Brooklyn, one building at a time.

Name: Mixed-use commercial/residential buildings
Address: 905-907 Broadway
Cross Streets: Corner Arion Place
Neighborhood: Bushwick
Year Built: 1884
Architectural Style: Italianate
Architect: Theobald Engelhardt
Other works by architect: Breweries, factories, warehouses, churches, row houses, flats buildings, free-standing mansions throughout Bushwick, eastern Bed Stuy and parts of Williamsburg. Also factories in Crown Heights, Brooklyn Heights
Landmarked: No, but should be

The story: These two mixed-use storefront and apartments building may look like the hundreds of similar buildings across the brownstone communities of Brooklyn, but these are something more. From the second floor of the corner building, No. 905, architect Theobald Engelhardt established his offices. From his work table came the plans for literally hundreds of buildings; buildings that would create neighborhoods.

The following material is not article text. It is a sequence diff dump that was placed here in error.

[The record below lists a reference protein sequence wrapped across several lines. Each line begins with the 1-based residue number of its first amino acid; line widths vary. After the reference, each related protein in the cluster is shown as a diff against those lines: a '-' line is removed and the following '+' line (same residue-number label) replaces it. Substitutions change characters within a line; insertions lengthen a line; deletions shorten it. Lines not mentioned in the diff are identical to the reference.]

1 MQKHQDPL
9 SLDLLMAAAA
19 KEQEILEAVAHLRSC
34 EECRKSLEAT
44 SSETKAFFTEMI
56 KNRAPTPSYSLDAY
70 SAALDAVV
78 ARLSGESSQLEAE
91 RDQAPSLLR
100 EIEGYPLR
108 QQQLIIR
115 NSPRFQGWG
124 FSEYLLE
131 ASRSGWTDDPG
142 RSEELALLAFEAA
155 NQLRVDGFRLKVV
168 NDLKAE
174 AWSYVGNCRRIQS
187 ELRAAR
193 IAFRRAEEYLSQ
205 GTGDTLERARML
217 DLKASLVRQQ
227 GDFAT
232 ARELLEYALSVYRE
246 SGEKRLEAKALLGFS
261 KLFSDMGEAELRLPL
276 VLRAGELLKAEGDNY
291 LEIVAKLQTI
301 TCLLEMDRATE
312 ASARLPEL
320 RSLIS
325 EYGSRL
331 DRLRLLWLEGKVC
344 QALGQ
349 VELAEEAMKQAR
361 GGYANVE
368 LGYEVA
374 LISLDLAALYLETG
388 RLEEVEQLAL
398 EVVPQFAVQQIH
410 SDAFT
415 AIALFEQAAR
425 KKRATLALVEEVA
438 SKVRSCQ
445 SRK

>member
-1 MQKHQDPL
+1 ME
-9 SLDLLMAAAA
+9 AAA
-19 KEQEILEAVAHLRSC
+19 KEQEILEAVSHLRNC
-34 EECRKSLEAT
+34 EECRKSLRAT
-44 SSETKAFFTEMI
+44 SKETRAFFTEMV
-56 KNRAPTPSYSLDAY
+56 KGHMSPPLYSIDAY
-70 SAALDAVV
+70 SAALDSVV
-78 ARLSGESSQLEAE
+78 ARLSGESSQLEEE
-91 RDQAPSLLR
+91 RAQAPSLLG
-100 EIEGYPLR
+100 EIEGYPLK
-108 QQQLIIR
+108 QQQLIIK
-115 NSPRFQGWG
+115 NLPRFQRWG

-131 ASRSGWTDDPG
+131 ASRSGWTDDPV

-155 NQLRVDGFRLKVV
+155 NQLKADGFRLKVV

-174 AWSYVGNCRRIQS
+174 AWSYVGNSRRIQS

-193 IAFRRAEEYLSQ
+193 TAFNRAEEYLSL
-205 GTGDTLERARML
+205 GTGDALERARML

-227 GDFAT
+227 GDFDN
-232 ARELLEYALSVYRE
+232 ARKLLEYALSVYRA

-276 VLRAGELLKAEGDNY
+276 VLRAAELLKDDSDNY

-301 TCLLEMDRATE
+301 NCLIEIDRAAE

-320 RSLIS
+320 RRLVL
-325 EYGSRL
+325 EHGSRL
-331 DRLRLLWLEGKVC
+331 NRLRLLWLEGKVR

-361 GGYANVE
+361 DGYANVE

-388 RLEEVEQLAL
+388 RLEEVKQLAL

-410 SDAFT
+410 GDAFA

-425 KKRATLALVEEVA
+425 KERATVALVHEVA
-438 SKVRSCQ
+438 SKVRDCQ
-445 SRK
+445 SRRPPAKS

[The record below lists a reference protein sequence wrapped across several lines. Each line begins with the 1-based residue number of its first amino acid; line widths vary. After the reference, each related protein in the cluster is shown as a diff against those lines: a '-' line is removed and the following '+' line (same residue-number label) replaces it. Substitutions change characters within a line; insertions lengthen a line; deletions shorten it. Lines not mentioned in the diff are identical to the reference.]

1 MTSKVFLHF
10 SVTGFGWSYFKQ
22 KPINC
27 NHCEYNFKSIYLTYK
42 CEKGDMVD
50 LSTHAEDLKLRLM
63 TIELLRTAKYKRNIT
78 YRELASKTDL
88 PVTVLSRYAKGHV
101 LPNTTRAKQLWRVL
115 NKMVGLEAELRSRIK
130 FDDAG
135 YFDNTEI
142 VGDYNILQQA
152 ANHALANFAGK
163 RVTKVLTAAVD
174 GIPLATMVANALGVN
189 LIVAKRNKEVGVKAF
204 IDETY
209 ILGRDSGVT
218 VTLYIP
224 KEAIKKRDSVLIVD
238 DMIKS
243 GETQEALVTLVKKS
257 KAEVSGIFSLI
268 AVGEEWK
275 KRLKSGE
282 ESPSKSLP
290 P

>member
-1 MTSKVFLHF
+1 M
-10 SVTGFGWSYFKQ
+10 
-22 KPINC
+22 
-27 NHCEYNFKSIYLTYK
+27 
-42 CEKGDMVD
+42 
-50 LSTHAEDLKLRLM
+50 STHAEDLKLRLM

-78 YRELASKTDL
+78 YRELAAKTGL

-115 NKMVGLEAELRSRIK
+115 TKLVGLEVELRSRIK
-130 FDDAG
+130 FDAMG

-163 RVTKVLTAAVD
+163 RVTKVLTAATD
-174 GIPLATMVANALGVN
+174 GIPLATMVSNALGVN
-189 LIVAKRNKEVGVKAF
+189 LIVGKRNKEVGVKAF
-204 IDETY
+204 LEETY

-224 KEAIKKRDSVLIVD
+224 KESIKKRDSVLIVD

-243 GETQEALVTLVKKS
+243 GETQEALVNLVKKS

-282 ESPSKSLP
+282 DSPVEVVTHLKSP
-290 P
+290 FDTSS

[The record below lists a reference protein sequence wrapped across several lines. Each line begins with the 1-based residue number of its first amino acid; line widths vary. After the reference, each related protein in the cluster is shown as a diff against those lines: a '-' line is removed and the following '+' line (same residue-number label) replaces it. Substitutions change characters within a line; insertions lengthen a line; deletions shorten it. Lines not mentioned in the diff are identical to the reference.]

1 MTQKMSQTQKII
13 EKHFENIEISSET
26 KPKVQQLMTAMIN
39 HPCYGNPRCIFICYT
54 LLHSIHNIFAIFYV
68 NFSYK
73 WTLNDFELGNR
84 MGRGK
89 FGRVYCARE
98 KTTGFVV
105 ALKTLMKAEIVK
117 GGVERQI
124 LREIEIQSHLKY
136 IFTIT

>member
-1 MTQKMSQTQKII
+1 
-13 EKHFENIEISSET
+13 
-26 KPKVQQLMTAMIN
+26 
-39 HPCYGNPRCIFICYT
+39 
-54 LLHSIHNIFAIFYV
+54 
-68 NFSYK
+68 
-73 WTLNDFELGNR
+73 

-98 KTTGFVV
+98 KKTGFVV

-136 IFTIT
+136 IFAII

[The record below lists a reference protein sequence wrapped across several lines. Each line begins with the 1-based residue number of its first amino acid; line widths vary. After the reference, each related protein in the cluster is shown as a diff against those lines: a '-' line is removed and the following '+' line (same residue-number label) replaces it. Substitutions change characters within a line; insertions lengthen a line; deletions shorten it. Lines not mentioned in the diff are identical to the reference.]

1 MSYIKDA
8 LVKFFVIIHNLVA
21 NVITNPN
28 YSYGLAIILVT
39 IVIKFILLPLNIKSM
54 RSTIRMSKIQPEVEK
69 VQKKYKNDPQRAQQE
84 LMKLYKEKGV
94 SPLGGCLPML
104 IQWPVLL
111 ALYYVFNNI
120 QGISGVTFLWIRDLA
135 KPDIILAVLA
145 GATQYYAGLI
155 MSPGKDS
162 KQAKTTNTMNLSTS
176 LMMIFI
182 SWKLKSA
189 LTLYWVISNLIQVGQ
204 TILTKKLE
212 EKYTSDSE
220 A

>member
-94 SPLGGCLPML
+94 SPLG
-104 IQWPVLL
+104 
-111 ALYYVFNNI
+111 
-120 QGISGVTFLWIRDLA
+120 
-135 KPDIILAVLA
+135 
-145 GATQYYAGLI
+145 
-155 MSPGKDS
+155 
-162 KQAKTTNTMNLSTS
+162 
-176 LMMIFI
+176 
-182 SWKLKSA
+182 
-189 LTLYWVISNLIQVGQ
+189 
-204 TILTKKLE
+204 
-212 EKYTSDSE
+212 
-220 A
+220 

Mr. Engelhardt appears in this column quite often, and with good reason. The man was prolific, he could design anything, and he was good. Bushwick, Williamsburg and eastern Bedford Stuyvesant would not look the same today if not for his talent.

Theobald Engelhardt was born here in Brooklyn, in Williamsburg, the son of Philip Engelhardt, a German builder and carpenter. The family had come to the United States from Baden, fleeing the German revolution that was taking place in 1848 and ’49. Thousands of Germans from many different city-states came to the U.S. during that period and settled everywhere from New York to Texas.

Young Theo was educated at the local Turn Verein, which his father had built. He went on to Brown’s Business School, and finally to Cooper Union, where he received his architectural certificate. He went back home to work with his father and get a lot of practical experience.